Perhaps you have a rough idea about how exercise affects your health, weight, and energy levels. But do you know about its impact on the brain?
The neurobiological benefits of exercise are clear and significant and can explain why exercise can improve cognitive functioning, mental health, and memory, and also hinder the development of certain neurological conditions.
In an article entitled Exercise is Brain Food (2008),1 Ploughman presents several dominant neuroscientific theories that explain how physical activity positively impacts brain health:
While exercising, oxygen saturation and angiogenesis (the formation of new blood vessels) occurin areas of the brain associated with rational thinking, as well as social, physical and intellectual performance. It is thought that the processes involved here are similar to the way exercise influences the cardiovascular system;
Similar to common medications for anxiety and mood disorders, exercise can regulate the production and release of neurotransmitters like serotonin, dopamine, and norepinephrine, which are known to play key roles in areas of the brain that are involved in emotional processing;
Exercise can also reduce levels of stress hormones, which are generally elevated among people with mental health problems such as depression. Like other stressors, exercise activates the body’s stress response system which, over time, can lead to positive adaptations in the body’s ability to regulate its stress response;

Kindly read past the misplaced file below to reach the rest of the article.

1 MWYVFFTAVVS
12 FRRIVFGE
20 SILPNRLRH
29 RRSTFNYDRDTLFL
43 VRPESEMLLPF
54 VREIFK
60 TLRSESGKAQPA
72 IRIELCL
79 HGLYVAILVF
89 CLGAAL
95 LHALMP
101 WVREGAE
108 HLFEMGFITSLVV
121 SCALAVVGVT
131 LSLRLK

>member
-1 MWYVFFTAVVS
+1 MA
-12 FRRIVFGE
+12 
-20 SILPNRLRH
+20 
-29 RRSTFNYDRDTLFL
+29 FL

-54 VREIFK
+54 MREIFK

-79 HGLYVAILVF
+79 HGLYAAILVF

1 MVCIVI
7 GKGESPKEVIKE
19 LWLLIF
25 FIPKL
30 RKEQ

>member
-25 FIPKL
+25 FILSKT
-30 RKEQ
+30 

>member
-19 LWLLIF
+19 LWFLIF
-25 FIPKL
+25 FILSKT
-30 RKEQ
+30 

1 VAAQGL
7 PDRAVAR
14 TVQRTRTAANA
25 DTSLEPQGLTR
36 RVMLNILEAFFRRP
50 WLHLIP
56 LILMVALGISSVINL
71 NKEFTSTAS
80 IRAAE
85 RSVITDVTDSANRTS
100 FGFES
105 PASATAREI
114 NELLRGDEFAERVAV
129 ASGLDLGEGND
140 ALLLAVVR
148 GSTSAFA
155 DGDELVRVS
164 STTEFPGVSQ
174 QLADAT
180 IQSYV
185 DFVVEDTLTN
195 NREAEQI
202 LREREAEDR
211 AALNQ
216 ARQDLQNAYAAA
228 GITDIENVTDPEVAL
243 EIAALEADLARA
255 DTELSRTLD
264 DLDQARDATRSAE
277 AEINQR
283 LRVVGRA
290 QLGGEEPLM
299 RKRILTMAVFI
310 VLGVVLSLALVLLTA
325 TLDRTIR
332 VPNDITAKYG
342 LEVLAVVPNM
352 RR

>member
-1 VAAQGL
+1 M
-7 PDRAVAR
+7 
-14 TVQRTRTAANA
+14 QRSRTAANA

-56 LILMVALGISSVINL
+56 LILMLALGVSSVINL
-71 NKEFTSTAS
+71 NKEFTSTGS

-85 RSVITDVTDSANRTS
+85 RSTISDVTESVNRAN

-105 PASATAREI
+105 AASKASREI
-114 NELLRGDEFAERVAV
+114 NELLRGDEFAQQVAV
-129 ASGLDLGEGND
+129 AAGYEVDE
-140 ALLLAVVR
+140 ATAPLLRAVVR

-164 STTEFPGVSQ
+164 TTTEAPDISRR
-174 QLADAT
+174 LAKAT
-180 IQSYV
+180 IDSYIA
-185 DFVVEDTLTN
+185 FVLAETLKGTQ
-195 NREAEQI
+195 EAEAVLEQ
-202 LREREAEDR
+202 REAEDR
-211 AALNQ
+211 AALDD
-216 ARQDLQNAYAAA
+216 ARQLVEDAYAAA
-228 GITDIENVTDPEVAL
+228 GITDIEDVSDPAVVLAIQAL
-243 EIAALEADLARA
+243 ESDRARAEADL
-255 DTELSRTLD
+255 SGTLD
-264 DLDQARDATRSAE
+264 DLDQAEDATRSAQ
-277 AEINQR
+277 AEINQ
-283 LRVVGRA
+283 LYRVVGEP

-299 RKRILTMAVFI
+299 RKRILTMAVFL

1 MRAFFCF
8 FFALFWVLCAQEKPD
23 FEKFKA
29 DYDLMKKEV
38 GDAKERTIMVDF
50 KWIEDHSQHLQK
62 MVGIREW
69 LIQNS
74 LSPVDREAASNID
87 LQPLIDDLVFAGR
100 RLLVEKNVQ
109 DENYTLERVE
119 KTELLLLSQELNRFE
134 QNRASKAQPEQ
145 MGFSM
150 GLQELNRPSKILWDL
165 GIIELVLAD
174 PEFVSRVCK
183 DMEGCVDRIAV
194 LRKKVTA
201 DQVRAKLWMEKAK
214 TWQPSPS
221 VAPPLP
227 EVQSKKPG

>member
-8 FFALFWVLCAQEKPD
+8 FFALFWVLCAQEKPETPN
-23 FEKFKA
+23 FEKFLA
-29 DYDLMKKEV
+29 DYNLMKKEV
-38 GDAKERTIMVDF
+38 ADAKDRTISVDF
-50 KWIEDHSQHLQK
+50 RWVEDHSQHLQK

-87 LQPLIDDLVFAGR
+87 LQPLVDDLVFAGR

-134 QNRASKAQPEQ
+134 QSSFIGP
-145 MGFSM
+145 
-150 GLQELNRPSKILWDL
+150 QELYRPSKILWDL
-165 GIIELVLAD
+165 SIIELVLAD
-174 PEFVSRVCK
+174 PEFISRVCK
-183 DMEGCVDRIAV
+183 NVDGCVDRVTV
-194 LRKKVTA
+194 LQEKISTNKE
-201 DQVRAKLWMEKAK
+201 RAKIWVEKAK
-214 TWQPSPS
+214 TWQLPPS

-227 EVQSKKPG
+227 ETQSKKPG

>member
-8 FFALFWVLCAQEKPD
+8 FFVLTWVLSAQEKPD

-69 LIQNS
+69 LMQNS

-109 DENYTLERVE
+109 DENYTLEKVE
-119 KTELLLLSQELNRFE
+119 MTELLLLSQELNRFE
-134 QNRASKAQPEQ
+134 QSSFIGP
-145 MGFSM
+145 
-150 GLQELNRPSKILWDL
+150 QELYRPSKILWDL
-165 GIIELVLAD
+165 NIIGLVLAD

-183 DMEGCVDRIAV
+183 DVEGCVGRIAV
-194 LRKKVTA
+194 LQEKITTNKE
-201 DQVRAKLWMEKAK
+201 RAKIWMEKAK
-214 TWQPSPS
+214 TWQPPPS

Exercise can support neurogenesis, which is the process of generating new neurons in the brain. Among humans, there is growing evidence to show that aerobic exercise can have a positive effect on the volume of the hippocampus (an important part of the brain involved in emotional processing).
This is particularly interesting because people with depression typically display reduced hippocampal volume.
Of course, the mental health benefits of exercise are not all physical, and there are several psychological mechanisms that may explain some of the mood-boosting effects of exercise.
The time-out hypothesis proposes that exercise offers a distraction from your day to day worries and concerns;2
Evidence supports that people with poor mental health show a bias in attention toward certain negative stimuli and interpret common events negatively.
Exercise can help to attenuate this response, and shift your focus to more positive stimuli;3
Finally, exercise can help you feel better simply because you expect to feel better. Up to 50% of the mood-enhancing effect of exercise may be down to this phenomenon, although the effects and benefits are no less real.4
These are the most common theories as to how exercise can improve your mood and brain health. But, for the moment, they are just theories, and really the full effects of exercise are yet to be fully understood, and it is likely that exercise acts through a complex combination of these proposed mechanisms.
Nonetheless, although the mechanisms remain to be fully understood, there is an overwhelming amount of evidence to support the mental, as well as physical, benefits of being active!
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